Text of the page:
Amazon launches game trade-in program

By on March 5, 2009, 4:57 PM
In a move sure to irk some game developers, Amazon.com has just introduced a new used game trade-in program that lets consumers send in their old video games in exchange for store credit. The process is fairly simple: Find the game on Amazon’s trade-in beta site to see how much it is worth, print out a free shipping label to send your game, and once received (assuming all is well with your copy of the game) you’ll get an Amazon gift card credited to your account.

Other companies such as GameStop make a good percentage of their revenues from buying and selling used games. However, according to data gathered by CNET, Amazon is for the most part offering higher trade-in prices than them and you can use that credit to buy not just games but pretty much anything off their vast catalog of products.

Retailer Toys“R”Us also stepped into the used games market recently and, of course, you could always avoid the middleman by selling directly through eBay and even Amazon’s own Marketplace to keep the extra profit. In the end, increased competition for used games seems like nothing but good news for gamers.




User Comments: 2

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tengeta said:
Too bad for developers IMO, until they produce quality games and make them less than 50 dollars within the first three years of it being out people will resort to these tactics to buy and sell games. Deal with it, when you act like the music industry people will treat you just as bad.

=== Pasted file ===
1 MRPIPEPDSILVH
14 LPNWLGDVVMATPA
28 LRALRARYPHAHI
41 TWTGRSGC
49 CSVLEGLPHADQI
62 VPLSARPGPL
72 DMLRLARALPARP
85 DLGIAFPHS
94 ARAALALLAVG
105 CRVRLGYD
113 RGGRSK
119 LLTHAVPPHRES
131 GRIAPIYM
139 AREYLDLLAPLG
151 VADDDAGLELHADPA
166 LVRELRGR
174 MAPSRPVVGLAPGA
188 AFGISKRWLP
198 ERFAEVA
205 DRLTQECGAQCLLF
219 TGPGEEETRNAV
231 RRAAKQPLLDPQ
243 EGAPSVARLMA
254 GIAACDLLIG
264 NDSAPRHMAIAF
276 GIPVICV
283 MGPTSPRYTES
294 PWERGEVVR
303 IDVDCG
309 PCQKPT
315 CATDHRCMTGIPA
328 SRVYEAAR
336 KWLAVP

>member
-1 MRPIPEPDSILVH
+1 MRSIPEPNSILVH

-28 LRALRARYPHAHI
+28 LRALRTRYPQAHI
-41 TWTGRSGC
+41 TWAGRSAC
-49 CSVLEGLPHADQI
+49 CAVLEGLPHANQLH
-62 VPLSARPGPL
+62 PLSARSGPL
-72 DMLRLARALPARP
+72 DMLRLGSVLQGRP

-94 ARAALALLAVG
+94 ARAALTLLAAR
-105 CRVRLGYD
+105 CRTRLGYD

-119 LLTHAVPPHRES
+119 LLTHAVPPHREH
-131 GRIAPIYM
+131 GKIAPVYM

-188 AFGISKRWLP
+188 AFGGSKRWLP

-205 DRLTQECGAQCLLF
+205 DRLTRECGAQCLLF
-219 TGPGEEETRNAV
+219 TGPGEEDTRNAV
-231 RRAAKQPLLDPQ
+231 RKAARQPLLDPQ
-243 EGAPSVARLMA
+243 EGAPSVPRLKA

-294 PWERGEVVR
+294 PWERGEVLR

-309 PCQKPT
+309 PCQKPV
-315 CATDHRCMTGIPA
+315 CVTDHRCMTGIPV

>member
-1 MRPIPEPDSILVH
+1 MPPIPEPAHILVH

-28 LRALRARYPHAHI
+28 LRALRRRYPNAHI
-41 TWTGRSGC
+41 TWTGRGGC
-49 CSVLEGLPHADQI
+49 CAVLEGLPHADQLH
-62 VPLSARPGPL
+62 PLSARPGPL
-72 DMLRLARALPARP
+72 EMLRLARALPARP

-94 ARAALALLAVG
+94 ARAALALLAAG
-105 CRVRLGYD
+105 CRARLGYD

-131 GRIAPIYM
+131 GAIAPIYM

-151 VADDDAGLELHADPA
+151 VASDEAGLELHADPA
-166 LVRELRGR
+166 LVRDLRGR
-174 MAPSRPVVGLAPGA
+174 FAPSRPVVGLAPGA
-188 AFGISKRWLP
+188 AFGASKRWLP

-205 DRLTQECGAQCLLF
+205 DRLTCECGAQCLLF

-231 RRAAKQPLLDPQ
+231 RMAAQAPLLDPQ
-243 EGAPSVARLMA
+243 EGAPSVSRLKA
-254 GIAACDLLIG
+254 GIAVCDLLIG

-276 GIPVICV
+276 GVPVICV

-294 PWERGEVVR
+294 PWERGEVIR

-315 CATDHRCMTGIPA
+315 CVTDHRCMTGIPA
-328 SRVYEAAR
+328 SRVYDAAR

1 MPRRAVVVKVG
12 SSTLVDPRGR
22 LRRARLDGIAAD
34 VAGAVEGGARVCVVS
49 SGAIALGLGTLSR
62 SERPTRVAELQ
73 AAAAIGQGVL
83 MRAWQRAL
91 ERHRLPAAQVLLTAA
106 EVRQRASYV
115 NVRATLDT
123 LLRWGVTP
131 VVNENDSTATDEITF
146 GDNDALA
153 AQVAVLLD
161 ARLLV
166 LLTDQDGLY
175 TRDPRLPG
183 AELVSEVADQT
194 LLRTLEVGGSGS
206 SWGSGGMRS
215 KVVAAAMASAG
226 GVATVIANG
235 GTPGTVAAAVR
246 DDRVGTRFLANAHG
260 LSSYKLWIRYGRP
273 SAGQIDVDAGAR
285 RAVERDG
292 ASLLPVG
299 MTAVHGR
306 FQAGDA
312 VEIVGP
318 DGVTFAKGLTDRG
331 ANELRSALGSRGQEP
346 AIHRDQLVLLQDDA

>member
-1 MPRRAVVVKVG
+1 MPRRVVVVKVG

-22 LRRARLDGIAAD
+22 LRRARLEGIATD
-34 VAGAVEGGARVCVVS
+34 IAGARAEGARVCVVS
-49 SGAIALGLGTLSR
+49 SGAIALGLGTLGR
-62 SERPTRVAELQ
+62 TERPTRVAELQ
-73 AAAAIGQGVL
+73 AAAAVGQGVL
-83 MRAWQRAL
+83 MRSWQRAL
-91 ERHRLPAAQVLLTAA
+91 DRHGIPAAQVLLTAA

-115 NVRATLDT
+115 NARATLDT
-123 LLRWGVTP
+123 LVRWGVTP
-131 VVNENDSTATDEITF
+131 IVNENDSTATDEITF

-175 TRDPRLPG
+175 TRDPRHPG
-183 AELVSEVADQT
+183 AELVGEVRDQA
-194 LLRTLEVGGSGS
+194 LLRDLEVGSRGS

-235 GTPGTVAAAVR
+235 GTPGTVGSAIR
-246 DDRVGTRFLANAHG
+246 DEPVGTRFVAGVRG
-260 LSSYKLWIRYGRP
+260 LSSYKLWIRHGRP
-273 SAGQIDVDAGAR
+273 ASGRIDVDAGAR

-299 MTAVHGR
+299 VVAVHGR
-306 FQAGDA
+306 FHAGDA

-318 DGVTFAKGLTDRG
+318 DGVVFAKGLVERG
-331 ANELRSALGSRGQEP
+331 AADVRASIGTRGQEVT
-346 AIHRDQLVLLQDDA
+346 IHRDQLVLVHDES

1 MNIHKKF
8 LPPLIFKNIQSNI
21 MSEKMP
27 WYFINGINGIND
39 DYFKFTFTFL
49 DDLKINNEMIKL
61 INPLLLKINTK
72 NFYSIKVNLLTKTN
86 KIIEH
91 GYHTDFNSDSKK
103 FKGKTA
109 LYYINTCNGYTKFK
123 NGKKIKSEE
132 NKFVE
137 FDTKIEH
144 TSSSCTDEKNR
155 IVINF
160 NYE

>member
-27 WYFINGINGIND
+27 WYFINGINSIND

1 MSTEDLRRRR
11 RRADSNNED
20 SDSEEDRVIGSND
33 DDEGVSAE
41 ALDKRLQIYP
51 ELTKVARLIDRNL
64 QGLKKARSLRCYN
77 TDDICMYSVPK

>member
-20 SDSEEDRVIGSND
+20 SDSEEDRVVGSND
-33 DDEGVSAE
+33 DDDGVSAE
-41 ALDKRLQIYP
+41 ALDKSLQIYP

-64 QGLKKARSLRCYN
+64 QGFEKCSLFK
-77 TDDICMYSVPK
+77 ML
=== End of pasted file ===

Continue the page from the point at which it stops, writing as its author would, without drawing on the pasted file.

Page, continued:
sbonneau said:
To date there hasn't been anyone the size of Amazon to offer this type of service to consumers - I believe Amazon will iterate their offering (as well as other successful buyback sites) to add more benefits and successfully differentiate from Gamestop’s in-store trading. Gamestop has recently said that online trading will fail. This is like Blockbuster saying that Netflix will fail because why would people want to receive new movies in the mail rather than go to their local Blockbuster store – we now know how that story line has played out. Though buyback sites have been around since 1996/97 (with the debut of SecondSpin.com) this category of ecommerce (consumer to business) has been a sleeping giant. No one with any significant resources to date has offered consumers the type of service that really compels consumers to trade online in the numbers consumers do with online ecommerce or rental of movies through Netflix type services. With Amazon’s entry this sleeping giant of an online commerce segment will wake up and challenge brick and mortar stores (who trade) like ecommerce did with brick and mortar for the last 10+ years. As far as game developers they should buy back their own games and resell them on Amazon and other marketplaces (with added content) as third party resellers do today. Game on!Disclosure – [url]http://www.Buybak.com[/url] provides a buyback software platform as a service for online retailers.
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